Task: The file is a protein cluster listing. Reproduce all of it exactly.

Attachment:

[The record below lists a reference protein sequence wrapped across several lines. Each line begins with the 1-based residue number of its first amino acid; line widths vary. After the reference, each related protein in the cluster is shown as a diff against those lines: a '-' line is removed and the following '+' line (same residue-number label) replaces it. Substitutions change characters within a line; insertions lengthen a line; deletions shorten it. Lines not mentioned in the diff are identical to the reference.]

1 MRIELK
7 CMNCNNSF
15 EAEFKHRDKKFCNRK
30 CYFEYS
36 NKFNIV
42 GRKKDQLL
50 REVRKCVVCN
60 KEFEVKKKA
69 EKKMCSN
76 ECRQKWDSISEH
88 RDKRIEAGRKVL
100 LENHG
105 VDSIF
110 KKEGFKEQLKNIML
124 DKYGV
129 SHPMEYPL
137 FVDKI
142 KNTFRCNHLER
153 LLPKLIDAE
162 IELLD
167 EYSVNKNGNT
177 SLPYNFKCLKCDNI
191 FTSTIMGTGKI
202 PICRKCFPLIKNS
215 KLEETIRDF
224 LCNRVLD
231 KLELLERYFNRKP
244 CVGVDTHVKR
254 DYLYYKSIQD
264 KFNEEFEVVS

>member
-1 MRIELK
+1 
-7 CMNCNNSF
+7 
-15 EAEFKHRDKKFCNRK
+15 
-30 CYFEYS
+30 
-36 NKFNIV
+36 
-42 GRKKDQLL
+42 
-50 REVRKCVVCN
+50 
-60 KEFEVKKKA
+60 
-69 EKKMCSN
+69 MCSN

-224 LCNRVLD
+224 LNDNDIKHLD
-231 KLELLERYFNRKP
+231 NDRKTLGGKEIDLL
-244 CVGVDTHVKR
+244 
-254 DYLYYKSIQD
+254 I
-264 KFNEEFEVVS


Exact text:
[The record below lists a reference protein sequence wrapped across several lines. Each line begins with the 1-based residue number of its first amino acid; line widths vary. After the reference, each related protein in the cluster is shown as a diff against those lines: a '-' line is removed and the following '+' line (same residue-number label) replaces it. Substitutions change characters within a line; insertions lengthen a line; deletions shorten it. Lines not mentioned in the diff are identical to the reference.]

1 MRIELK
7 CMNCNNSF
15 EAEFKHRDKKFCNRK
30 CYFEYS
36 NKFNIV
42 GRKKDQLL
50 REVRKCVVCN
60 KEFEVKKKA
69 EKKMCSN
76 ECRQKWDSISEH
88 RDKRIEAGRKVL
100 LENHG
105 VDSIF
110 KKEGFKEQLKNIML
124 DKYGV
129 SHPMEYPL
137 FVDKI
142 KNTFRCNHLER
153 LLPKLIDAE
162 IELLD
167 EYSVNKNGNT
177 SLPYNFKCLKCDNI
191 FTSTIMGTGKI
202 PICRKCFPLIKNS
215 KLEETIRDF
224 LCNRVLD
231 KLELLERYFNRKP
244 CVGVDTHVKR
254 DYLYYKSIQD
264 KFNEEFEVVS

>member
-1 MRIELK
+1 
-7 CMNCNNSF
+7 
-15 EAEFKHRDKKFCNRK
+15 
-30 CYFEYS
+30 
-36 NKFNIV
+36 
-42 GRKKDQLL
+42 
-50 REVRKCVVCN
+50 
-60 KEFEVKKKA
+60 
-69 EKKMCSN
+69 MCSN

-224 LCNRVLD
+224 LNDNDIKHLD
-231 KLELLERYFNRKP
+231 NDRKTLGGKEIDLL
-244 CVGVDTHVKR
+244 
-254 DYLYYKSIQD
+254 I
-264 KFNEEFEVVS